ORR—When Marion Long went in for heart surgery recently, she told every doctor or nurse who stopped by her room that they had to make sure she pulled through, because she had a big day coming …
ORR—When Marion Long went in for heart surgery recently, she told every doctor or nurse who stopped by her room that they had to make sure she pulled through, because she had a big day coming up. Monday was Long’s 96th birthday and she celebrated in longstanding tradition, surrounded by her large family and heaping helpings of venison and pancakes.
It was the basic kind of fare that Long grew up on with her family, who lived near Kinmount. Her mother worked as a cook in logging camps and her father trapped to keep the family fed in those days.
While many young women of that era might have been eager to leave an often-difficult life in the woods behind for the promise of the big city, Long embraced it with a passion, becoming a trailblazer in more ways than one. She was an avid deer hunter, who shot countless deer over the years with her trusted 30-30, to help put food on the family table. “I only stopped hunting three years ago,” said Long during an interview earlier this year. “I love to be out in the woods. I had my own trails I liked to go out on.”
Long was also one of the only women working in northern Minnesota’s timber industry during the 1940s through the 1960s. She learned the life from her parents and later worked in the woods with her husband, Bob, cutting down trees and hauling them out of the woods. Eventually, she started driving what she describes as an “ancient International” logging truck and, according to her daughter-in-law Judy Long, was the first woman to ever deliver a truckload of pulp to the mill in International Falls.
“I was raised in the woods, and I married a man who lived and worked around here and there wasn’t much else,” she said. “It was unusual to have a woman work in the woods, but someone had to do it.”
While in the woods, Long said it rarely bothered her that she was usually the only woman in the male-dominated industry. “But I felt kind of uncomfortable when we hauled the wood to town. It just wasn’t done back then, even though no one ever said anything that I heard.”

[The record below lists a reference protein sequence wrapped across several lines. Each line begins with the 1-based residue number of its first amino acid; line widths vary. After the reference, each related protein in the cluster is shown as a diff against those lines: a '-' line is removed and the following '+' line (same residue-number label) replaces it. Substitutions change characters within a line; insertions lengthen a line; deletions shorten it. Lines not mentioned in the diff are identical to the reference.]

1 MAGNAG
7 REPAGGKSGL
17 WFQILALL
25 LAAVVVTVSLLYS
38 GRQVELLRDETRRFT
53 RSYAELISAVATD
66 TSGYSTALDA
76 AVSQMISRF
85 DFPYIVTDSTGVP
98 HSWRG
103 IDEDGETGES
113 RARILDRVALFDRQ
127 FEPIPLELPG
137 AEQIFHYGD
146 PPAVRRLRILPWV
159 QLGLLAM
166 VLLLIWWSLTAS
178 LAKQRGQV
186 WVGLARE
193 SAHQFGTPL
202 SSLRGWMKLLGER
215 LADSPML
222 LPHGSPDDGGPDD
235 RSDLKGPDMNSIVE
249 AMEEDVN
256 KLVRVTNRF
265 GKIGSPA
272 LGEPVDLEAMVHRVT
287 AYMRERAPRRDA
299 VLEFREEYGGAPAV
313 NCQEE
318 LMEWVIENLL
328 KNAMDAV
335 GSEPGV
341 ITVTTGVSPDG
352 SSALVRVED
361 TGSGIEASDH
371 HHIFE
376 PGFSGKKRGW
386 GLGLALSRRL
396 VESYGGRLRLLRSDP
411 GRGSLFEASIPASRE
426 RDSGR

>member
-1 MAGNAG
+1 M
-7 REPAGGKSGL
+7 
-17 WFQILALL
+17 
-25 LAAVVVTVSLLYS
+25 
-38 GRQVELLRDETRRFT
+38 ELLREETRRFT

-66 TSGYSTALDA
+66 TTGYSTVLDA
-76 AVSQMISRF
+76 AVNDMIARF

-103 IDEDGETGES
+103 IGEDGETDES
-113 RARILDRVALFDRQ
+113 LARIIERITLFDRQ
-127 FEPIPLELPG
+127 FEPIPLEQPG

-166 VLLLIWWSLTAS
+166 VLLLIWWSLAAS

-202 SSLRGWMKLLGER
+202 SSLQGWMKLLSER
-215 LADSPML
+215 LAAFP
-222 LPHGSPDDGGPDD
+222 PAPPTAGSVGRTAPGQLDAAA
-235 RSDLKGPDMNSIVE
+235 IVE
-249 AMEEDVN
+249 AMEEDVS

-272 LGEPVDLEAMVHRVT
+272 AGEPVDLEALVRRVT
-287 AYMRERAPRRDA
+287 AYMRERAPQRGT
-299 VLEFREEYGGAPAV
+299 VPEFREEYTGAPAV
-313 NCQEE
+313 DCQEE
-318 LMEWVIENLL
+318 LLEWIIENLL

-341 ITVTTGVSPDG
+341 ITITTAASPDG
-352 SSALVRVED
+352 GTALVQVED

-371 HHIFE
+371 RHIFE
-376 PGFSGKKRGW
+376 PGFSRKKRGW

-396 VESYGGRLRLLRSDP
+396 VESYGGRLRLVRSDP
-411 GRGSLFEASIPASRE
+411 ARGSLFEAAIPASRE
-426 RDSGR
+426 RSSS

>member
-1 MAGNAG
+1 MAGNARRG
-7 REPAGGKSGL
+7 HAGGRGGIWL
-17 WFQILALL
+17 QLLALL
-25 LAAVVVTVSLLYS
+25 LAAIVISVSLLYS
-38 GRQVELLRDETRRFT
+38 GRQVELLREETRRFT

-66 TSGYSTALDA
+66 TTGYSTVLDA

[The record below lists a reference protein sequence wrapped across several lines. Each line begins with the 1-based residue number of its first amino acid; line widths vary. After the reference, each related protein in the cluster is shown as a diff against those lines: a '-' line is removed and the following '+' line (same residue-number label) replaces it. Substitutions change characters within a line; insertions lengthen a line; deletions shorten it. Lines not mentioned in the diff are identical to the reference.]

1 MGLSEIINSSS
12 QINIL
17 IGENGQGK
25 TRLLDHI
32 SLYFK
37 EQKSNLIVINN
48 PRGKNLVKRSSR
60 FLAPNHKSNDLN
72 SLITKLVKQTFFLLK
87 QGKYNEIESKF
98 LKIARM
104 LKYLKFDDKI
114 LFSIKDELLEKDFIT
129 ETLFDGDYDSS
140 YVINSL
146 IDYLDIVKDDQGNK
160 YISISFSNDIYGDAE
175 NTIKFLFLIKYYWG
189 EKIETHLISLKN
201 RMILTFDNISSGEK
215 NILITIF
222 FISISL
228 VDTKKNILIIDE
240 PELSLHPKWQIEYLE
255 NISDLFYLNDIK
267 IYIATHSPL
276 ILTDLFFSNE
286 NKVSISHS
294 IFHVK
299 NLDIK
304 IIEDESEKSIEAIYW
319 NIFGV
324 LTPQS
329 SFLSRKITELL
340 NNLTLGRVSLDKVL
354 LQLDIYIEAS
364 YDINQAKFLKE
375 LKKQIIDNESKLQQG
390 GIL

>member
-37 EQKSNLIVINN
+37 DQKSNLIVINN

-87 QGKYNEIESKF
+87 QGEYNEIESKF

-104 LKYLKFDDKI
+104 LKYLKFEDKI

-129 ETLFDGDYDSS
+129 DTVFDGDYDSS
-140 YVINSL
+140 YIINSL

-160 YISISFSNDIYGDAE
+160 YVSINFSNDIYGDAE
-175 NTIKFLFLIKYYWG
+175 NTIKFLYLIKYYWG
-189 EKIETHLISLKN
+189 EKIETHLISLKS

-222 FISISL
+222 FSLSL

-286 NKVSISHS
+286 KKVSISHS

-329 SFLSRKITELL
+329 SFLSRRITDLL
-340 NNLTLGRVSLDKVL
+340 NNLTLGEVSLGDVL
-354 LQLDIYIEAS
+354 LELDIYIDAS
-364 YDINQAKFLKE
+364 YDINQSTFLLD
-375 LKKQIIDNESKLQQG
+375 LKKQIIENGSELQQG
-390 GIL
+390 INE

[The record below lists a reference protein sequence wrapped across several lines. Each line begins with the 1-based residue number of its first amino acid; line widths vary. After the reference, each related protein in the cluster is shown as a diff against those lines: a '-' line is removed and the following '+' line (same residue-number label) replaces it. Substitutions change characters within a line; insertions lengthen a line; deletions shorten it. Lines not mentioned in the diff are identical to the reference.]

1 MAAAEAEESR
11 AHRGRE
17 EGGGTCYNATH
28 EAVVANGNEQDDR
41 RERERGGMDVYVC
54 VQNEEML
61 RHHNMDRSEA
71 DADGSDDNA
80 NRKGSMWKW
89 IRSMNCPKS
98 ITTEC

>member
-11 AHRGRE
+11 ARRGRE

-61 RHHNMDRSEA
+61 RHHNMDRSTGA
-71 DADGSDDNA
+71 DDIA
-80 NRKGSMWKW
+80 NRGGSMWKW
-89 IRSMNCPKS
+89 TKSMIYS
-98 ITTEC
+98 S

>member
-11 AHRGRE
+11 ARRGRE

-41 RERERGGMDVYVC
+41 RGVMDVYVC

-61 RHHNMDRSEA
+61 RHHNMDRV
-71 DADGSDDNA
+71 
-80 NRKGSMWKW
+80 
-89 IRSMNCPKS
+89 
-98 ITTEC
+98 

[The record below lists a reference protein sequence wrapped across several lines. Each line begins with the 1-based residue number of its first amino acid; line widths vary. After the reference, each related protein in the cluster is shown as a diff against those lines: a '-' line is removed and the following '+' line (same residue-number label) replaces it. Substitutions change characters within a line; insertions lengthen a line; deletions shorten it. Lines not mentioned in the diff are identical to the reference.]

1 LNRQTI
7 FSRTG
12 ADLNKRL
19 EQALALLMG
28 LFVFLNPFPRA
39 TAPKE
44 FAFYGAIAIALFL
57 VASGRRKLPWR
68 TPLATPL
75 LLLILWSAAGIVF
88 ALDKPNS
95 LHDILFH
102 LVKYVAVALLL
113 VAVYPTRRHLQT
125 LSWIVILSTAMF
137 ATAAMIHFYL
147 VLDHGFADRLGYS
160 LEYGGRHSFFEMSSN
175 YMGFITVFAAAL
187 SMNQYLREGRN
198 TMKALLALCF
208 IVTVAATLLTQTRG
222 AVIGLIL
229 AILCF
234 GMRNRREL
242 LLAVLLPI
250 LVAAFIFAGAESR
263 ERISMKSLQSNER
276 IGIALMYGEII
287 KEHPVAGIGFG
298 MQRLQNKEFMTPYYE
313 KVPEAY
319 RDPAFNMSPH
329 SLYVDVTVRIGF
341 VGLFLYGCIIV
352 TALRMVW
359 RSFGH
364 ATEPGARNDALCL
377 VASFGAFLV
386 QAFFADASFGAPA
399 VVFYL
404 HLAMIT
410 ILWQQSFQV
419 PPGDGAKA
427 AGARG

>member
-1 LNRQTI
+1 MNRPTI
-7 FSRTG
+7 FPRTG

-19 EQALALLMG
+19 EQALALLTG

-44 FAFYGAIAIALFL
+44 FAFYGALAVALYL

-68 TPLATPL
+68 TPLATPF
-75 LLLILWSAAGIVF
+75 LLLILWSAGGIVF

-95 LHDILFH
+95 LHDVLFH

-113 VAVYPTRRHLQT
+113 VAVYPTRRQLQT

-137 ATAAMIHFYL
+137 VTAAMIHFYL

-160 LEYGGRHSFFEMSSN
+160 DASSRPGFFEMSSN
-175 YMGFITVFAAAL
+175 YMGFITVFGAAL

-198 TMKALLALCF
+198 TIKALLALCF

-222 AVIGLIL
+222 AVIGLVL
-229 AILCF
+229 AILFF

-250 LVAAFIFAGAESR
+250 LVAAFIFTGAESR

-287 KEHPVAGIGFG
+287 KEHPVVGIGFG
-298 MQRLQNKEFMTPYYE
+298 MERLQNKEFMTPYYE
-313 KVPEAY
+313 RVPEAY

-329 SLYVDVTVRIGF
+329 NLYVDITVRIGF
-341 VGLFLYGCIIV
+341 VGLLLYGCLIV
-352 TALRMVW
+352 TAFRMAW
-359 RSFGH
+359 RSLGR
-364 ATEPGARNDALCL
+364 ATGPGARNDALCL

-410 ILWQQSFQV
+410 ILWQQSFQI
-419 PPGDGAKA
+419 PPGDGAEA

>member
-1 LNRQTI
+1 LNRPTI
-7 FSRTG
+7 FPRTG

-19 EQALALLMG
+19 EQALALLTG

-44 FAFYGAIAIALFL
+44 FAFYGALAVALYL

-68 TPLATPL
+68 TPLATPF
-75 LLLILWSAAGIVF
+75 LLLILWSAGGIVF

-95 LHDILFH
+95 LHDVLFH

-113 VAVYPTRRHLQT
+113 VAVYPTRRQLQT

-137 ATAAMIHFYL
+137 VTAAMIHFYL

Where most loggers lived in gyppo shacks during the logging seasons, Long and her family found a home on a farm and commuted to the sites where her husband had contracted to log, working mostly for the old Manitoba and Ontario logging company.
During her twenty years as a logger, the technology of the industry began to change.
“We did everything by hand back then,” Long said. “We had saws and when you got a tree that leaned, you got a pole to push it until it went the right direction. That all went away when hydraulics were introduced.”
While Long eventually quit working in the woods, she stuck with the wood industry, taking a job working on machinery at the Hill Wood Products plant in Cook. “I was able to work all year round instead of just seasonal,” she said.
While women were rare in the industry back in her day, she says that’s changed as well, even though the field is still dominated by men. “Women drive truck and everything now,” she said. “There are at least a few women around here who do it.”
Still, she said, her heart was still back in her beloved woods, and she would often go hunting as a way to reconnect with the woods as well as provide for her family. “She shot many, many, many deer,” said Judy Long. “Venison was their staple. It’s what they lived on.”
It’s a tradition she’s most recently passed on to her grandkids, Ryan, Jason, Tommy, John, and Randy, who have all learned to hunt with guidance from their grandmother. “She’s been out in the woods with all of them,” said Judy. “They’ve just been inspired by her.”
While Marion just turned 96, she remains as sharp as a tack, according to Judy, and enjoys doing the crossword puzzles in both the Mesabi Daily News and the Timberjay. “And she almost never misses a word,” said Judy. Must have been all the venison and pancakes…
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